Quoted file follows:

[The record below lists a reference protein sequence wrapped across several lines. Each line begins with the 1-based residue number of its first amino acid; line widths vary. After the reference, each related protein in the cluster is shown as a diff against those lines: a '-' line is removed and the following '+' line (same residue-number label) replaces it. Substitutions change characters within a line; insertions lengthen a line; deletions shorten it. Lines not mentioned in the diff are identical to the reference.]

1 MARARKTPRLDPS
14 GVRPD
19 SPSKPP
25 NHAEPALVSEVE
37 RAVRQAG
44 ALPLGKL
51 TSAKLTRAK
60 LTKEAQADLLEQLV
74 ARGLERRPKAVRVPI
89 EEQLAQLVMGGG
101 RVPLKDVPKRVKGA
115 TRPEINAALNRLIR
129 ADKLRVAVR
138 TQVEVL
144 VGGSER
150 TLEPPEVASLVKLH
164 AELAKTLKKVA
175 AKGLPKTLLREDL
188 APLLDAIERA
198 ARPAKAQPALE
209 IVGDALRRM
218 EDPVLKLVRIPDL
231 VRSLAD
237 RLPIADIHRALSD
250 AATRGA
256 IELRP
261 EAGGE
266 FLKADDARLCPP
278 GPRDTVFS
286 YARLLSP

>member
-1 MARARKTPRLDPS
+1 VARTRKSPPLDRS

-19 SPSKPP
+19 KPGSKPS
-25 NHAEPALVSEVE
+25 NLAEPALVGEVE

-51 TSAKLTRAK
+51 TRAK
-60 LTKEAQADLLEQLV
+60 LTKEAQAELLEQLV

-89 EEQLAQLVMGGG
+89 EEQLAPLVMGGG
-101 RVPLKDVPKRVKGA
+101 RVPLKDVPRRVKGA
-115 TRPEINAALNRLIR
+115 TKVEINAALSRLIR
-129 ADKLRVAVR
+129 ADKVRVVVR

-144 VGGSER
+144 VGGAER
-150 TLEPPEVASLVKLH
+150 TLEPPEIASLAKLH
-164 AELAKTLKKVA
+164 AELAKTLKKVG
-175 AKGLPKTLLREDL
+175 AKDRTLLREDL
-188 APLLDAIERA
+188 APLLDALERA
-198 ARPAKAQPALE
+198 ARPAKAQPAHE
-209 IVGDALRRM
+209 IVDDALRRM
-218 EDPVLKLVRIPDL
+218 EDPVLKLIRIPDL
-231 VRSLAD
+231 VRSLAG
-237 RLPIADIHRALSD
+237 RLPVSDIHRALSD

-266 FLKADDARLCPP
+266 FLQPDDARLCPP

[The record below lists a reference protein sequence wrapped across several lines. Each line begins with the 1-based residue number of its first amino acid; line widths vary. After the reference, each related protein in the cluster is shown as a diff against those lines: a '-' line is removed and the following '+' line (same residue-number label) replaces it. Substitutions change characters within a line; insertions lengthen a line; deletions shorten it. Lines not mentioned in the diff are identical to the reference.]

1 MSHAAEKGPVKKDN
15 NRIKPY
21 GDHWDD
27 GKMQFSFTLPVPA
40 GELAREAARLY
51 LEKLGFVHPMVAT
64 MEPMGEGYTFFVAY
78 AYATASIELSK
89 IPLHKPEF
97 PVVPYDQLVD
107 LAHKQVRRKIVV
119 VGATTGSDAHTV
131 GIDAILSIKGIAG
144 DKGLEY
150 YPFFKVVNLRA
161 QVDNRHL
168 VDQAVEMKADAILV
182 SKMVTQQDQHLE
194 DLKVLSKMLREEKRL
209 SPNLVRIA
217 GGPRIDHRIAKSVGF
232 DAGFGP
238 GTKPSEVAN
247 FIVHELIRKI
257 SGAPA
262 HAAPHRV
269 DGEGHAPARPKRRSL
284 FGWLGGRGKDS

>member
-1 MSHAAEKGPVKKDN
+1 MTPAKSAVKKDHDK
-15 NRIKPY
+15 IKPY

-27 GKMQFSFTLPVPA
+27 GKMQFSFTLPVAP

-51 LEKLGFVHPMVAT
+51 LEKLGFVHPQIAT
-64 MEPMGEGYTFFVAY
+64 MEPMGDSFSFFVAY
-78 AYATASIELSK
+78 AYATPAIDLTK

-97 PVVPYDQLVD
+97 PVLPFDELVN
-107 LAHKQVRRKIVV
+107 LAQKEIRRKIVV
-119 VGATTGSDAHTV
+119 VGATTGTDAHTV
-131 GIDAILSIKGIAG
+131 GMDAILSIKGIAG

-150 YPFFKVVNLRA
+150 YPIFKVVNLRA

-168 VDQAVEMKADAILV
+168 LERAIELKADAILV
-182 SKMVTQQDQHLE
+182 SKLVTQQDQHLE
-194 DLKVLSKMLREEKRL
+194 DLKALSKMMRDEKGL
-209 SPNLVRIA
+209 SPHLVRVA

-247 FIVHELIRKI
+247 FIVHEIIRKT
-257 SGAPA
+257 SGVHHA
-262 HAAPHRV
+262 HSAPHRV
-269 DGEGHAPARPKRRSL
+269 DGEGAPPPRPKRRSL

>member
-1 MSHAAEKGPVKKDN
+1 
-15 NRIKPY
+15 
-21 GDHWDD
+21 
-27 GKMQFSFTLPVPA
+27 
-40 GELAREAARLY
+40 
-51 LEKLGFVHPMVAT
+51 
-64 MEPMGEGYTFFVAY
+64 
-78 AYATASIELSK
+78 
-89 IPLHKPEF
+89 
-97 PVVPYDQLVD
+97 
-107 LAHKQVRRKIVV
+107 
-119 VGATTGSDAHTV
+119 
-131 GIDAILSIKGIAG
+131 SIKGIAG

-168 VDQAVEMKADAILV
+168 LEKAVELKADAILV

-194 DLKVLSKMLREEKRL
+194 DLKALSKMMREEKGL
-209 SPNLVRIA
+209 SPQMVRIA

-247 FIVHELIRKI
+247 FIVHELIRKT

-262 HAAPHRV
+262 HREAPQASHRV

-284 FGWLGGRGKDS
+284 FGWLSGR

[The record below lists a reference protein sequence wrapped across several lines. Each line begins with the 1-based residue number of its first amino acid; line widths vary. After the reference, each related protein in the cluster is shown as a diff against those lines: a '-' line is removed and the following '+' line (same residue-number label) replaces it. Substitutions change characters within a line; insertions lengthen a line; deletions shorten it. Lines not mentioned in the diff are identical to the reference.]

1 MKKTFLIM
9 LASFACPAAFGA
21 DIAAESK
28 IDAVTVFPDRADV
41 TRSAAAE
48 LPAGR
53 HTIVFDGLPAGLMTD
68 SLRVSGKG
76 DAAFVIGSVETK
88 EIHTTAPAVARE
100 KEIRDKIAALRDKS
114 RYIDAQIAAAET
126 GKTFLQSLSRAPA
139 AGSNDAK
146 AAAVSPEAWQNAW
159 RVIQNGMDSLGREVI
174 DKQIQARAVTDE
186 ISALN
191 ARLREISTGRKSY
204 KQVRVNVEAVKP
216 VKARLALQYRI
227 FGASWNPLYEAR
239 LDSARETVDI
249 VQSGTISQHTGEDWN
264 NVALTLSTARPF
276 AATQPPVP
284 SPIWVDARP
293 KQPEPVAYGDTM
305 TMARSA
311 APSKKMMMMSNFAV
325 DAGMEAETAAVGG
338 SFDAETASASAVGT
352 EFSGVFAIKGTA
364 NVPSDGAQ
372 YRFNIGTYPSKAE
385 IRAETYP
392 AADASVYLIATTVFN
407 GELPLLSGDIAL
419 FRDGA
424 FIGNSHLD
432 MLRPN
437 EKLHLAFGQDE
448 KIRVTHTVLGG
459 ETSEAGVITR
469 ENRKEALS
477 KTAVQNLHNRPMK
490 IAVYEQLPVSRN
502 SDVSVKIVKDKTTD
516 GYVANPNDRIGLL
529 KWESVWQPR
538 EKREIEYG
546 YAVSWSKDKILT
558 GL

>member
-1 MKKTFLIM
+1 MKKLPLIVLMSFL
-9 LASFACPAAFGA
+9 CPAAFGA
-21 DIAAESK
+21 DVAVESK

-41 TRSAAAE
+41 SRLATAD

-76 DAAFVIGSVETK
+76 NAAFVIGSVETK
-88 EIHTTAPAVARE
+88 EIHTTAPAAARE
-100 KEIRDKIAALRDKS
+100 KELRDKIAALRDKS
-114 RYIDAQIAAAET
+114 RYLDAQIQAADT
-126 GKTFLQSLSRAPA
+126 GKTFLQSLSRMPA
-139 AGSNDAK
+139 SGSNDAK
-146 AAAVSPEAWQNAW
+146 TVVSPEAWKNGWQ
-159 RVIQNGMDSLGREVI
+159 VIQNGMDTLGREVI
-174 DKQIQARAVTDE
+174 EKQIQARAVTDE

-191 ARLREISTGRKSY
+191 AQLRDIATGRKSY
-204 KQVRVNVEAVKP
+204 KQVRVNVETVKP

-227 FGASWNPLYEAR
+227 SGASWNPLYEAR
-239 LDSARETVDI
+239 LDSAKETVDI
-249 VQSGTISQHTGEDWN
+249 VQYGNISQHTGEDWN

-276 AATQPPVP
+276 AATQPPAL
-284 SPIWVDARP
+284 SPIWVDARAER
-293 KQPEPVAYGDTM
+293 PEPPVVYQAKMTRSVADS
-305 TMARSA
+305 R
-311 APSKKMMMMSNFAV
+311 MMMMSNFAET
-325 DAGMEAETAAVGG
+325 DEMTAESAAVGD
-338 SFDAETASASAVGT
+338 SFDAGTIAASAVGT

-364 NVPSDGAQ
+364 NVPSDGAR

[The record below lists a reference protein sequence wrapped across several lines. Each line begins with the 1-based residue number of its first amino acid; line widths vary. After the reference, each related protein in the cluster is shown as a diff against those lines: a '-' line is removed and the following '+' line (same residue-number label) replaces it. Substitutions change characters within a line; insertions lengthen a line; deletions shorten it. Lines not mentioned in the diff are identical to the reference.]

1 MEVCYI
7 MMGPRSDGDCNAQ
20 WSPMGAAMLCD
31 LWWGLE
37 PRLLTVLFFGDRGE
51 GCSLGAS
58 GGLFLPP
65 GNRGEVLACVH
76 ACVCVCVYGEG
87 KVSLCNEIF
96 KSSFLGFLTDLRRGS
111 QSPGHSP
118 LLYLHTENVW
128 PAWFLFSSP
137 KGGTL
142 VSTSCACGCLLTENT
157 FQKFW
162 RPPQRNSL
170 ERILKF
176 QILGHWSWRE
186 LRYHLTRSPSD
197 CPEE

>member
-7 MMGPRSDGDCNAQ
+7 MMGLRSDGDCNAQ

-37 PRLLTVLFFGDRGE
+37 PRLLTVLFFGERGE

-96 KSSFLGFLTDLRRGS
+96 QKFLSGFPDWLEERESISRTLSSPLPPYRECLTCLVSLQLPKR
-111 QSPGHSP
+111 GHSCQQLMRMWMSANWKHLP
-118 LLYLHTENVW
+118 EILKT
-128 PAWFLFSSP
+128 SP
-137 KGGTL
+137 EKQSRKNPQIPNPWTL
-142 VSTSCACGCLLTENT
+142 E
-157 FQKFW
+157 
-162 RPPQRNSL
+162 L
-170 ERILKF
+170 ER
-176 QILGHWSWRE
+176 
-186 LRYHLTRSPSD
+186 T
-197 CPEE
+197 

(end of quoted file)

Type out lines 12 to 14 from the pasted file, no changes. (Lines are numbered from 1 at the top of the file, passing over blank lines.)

101 RVPLKDVPKRVKGA
115 TRPEINAALNRLIR
129 ADKLRVAVR